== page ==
The CDM finds its political origins in a “second best” policy strategy. Economically, the first best policy strategy would have seen developing countries adopt meaningful commitments to control their emissions; in the absence of that approach, the CDM offered a market-like mechanism for engaging developing countries. While most of the U.S. policy debate about offsets today is focused on offsets as a means of lowering compliance costs, the CDM experience is a reminder that perhaps the most important role for offsets is as part of a strategy for engaging developing countries. Engaging developing countries may require massive transfers of resources, and the only politically feasible way to mobilize and channel those resources is through mechanisms such as offsets that keep the full cost hidden and away from public budgets. Within such constraints, the CDM was an expedient choice. But it has created perverse incentives that are making it harder to engage credibly with developing countries
because it pays those countries to avoid strict emission control policies. Future studies of the economics of climate change should look at offsets not just for their impact on compliance costs but also for their influence on strategic interaction between industrialized and developing countries. The analytical questions are not just whether offsets are “additional” but whether they produce positive (or even negative) leverage on the emissions from developing countries. Over the long term the largest leverage that the industrialized countries have on the global warming problem will come from their strategy to engage developing countries. Because of perverse incentives embedded in any offsets scheme, one element of that strategy must be a credible sunset for offsets.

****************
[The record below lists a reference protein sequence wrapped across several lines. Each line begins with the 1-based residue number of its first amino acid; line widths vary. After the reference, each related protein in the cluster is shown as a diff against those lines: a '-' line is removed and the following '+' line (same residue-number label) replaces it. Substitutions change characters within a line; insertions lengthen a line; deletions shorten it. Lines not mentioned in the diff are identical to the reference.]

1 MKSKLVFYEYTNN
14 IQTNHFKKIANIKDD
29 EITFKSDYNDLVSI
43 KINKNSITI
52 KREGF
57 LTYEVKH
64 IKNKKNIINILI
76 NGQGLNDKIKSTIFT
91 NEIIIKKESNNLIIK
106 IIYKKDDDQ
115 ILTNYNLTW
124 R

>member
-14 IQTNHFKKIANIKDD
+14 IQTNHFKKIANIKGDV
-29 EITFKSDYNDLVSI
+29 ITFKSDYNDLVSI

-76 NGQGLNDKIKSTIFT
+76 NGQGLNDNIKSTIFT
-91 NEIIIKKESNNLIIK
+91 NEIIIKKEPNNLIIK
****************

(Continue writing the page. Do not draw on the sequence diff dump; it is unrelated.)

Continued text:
Second, the design of CDM rules has been highly political, which is hardly surprising since it is mobilizing and allocating large amounts of capital and the other benefits that flow alongside investment. At present, the CDM pipeline is probably worth several tens of billions of dollars. By 2020, the Copenhagen Accord envisions that the CDM and other offsets markets might annually channel $100 billion to developing countries, which would exceed total current annual spending on official development assistance from all sources for all purposes. Politically organized interest groups have favored some technologies (e.g., small hydropower) while abhorring others (e.g., nuclear power). Those forces are evident in the current and prospective flow of CDM credits.